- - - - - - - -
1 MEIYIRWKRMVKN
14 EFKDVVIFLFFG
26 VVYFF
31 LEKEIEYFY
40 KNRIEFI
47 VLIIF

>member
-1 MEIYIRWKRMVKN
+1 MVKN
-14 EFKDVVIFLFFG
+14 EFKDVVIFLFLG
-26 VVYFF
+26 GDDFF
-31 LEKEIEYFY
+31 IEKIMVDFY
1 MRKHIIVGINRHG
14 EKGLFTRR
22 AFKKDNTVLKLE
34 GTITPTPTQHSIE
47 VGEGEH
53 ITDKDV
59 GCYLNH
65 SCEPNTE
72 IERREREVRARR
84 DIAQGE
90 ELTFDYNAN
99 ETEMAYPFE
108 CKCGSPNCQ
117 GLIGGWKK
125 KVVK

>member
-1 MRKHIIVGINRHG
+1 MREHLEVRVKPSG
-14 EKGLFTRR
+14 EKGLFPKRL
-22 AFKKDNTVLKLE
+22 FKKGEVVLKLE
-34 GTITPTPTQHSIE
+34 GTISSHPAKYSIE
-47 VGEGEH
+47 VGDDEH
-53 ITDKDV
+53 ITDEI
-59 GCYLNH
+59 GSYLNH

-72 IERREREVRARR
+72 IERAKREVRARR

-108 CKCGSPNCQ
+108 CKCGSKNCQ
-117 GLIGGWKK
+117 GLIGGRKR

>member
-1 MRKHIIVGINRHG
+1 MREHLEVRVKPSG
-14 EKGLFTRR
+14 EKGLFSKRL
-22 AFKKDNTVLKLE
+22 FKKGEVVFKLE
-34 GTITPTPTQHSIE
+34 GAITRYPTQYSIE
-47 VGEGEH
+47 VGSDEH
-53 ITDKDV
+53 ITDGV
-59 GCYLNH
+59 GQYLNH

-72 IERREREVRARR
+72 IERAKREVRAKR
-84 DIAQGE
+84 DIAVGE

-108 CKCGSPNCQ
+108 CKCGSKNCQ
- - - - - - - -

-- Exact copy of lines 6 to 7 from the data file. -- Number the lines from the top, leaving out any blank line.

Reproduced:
47 VLIIF

>member